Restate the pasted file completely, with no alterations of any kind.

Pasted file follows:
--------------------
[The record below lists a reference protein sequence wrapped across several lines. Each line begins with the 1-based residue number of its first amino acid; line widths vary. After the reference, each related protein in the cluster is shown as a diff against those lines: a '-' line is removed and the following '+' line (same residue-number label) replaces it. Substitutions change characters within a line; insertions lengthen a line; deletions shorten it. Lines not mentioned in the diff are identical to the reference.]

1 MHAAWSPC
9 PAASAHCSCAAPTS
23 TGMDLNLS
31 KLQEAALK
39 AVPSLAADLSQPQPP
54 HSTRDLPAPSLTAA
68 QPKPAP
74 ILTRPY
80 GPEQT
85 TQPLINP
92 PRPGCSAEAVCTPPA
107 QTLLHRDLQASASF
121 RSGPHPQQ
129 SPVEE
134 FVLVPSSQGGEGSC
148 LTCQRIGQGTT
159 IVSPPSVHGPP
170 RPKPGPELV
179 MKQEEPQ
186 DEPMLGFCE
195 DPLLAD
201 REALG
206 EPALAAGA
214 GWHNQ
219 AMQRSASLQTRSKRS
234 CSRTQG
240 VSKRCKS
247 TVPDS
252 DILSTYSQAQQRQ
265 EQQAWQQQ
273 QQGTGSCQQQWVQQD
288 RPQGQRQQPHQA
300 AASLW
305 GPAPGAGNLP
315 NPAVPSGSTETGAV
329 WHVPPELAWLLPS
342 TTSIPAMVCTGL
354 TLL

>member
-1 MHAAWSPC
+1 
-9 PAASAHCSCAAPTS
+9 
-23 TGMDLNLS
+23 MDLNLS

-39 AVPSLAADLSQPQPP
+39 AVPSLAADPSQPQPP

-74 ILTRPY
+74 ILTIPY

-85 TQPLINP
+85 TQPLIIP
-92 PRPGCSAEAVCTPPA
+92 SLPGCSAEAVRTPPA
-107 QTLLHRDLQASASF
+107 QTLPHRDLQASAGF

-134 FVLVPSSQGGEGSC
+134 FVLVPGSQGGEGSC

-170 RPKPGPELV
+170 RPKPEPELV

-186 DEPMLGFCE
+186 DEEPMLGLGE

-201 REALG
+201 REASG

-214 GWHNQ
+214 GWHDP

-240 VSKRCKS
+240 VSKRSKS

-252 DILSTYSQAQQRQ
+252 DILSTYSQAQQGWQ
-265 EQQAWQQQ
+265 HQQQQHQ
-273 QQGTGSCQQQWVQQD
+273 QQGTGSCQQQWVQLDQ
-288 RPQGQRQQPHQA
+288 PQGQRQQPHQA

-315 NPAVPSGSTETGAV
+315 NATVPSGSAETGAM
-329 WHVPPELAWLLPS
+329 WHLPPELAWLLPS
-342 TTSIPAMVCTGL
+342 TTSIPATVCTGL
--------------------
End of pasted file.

[The record below lists a reference protein sequence wrapped across several lines. Each line begins with the 1-based residue number of its first amino acid; line widths vary. After the reference, each related protein in the cluster is shown as a diff against those lines: a '-' line is removed and the following '+' line (same residue-number label) replaces it. Substitutions change characters within a line; insertions lengthen a line; deletions shorten it. Lines not mentioned in the diff are identical to the reference.]

1 MHAAWSPC
9 PAASAHCSCAAPTS
23 TGMDLNLS
31 KLQEAALK
39 AVPSLAADLSQPQPP
54 HSTRDLPAPSLTAA
68 QPKPAP
74 ILTRPY
80 GPEQT
85 TQPLINP
92 PRPGCSAEAVCTPPA
107 QTLLHRDLQASASF
121 RSGPHPQQ
129 SPVEE
134 FVLVPSSQGGEGSC
148 LTCQRIGQGTT
159 IVSPPSVHGPP
170 RPKPGPELV
179 MKQEEPQ
186 DEPMLGFCE
195 DPLLAD
201 REALG
206 EPALAAGA
214 GWHNQ
219 AMQRSASLQTRSKRS
234 CSRTQG
240 VSKRCKS
247 TVPDS
252 DILSTYSQAQQRQ
265 EQQAWQQQ
273 QQGTGSCQQQWVQQD
288 RPQGQRQQPHQA
300 AASLW
305 GPAPGAGNLP
315 NPAVPSGSTETGAV
329 WHVPPELAWLLPS
342 TTSIPAMVCTGL
354 TLL

>member
-1 MHAAWSPC
+1 
-9 PAASAHCSCAAPTS
+9 
-23 TGMDLNLS
+23 MDLNLS

-39 AVPSLAADLSQPQPP
+39 AVPSLAADPSQPQPP

-74 ILTRPY
+74 ILTIPY

-85 TQPLINP
+85 TQPLIIP
-92 PRPGCSAEAVCTPPA
+92 SLPGCSAEAVRTPPA
-107 QTLLHRDLQASASF
+107 QTLPHRDLQASAGF

-134 FVLVPSSQGGEGSC
+134 FVLVPGSQGGEGSC

-170 RPKPGPELV
+170 RPKPEPELV

-186 DEPMLGFCE
+186 DEEPMLGLGE

-201 REALG
+201 REASG

-214 GWHNQ
+214 GWHDP

-240 VSKRCKS
+240 VSKRSKS

-252 DILSTYSQAQQRQ
+252 DILSTYSQAQQGWQ
-265 EQQAWQQQ
+265 HQQQQHQ
-273 QQGTGSCQQQWVQQD
+273 QQGTGSCQQQWVQLDQ
-288 RPQGQRQQPHQA
+288 PQGQRQQPHQA

-315 NPAVPSGSTETGAV
+315 NATVPSGSAETGAM
-329 WHVPPELAWLLPS
+329 WHLPPELAWLLPS
-342 TTSIPAMVCTGL
+342 TTSIPATVCTGL